Re: Freewriting

Tue, 23 Jul 1996 13:19:36 -0500

I tend to agree with what Jeff is saying. I was one of the so-called
"expert writers" for Flower and Hayes. One of the elite ten!! There were
so many problems with the whole research project. Have you ever been
thrown into a closet with a light on, a table to sit at, and a recorder
going and given the instructions ... 'write about your job for Seventeen
magazine', and while you're doing it speak out loud all of your thoughts?
Well of course you have! Don't we all write this way .)>= What F&H were
attempting were prospective protocols. They were ... and I suspect still
are ... very suspicious of retrospective protocols, which is what most,
if not all of you are giving here. Such accounts are just as highly
problematic as F&H's approach. (F&H did that research a long time ago;
they are somewhere else now.)

However, I guess that the bottom line is ... Why are you 'interested' in
this project concerning freewriting or prewriting or the process
(processES)? I'm not sure that I understand Why. It would be important to
know Why. If it's for knowledge, I would be very careful. I knew shortly
after being an 'object' of study Why F&H wanted to do what they did _at
that point in time_. "Efficiency" was the tacitly present purpose! The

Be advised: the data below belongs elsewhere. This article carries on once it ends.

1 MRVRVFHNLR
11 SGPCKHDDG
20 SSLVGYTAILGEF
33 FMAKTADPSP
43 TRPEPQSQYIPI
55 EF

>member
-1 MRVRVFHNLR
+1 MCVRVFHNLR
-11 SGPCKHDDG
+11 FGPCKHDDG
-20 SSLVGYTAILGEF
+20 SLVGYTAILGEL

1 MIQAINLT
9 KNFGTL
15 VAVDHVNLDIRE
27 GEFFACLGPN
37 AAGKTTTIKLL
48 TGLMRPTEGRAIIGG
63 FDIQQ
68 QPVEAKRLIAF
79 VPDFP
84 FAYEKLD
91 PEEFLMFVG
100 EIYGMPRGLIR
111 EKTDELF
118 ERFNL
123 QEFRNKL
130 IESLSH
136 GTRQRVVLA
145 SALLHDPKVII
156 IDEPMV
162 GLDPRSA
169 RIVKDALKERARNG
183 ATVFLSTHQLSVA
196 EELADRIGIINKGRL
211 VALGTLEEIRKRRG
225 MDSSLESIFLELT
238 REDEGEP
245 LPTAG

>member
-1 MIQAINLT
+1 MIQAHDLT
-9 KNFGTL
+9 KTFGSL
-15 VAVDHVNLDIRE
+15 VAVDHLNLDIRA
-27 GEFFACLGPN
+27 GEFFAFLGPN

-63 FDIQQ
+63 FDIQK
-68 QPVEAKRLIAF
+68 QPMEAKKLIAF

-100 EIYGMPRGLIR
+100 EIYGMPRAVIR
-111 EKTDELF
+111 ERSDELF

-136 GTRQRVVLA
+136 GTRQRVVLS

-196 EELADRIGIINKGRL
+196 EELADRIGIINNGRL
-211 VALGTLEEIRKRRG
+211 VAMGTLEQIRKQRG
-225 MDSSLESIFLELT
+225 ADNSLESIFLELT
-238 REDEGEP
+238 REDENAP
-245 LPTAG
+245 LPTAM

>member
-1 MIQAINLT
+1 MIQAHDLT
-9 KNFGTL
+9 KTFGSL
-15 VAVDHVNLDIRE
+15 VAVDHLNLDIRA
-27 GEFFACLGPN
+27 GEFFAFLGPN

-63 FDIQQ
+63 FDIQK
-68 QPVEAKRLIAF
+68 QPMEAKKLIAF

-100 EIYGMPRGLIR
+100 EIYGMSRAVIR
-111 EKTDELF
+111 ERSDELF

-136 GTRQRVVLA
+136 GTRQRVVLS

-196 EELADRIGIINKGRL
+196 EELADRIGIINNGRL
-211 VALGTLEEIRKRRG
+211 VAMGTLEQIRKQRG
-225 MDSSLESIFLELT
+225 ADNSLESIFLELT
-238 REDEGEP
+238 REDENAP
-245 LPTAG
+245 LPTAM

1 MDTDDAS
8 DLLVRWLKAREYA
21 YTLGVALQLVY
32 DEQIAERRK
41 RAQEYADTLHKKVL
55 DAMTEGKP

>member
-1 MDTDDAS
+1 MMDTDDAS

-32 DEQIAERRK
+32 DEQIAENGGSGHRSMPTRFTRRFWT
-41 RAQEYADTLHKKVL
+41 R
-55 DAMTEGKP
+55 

goal was efficiency in writing, in teaching w/riting. And in consuming
documents. Ideologically, I have always been against such a notion of
managing the writing processES. (Etc.) Which can be, Yes, rather
idiocyncratic for many people and at times for all of us.

Another point, as someone already said: There is a large body of
literature on this suggested project already available. Probably many of
you know this. I would second the previous suggestion that it be
carefully considered. There is a political reason for my suggesting that
homework be done and previous work be openly acknowledged! What might
that be?


On Tue, 23 Jul 1996, Jeffrey R Galin wrote:

> Beth wrote that we should be practicing what we preach more
> directly. I'm not so sure I agree, and this is why: Back in the
> eighties, Linda Flower and partners did a great deal of work to uncover
> how experts write to discover a system of apprenticeship for novice
> writers. While I understood the drive to do such work, I find it hightly
> problematic. When it come down to it, just about no one learns to do
> anything like experts do it. The fact that we are supposed to be
> "experts" at our craft of writing suggests that we have spent years
> struggling to define what processes work best for each of us. I am
> willing to bet that not a single one of us has the same writing process
> for the same kinds of work. In fact, I'm willing to bet that each of us
> has a repetoir of processes that we use depending on the medium, time
> constratins, purposes, audiences, and our moods.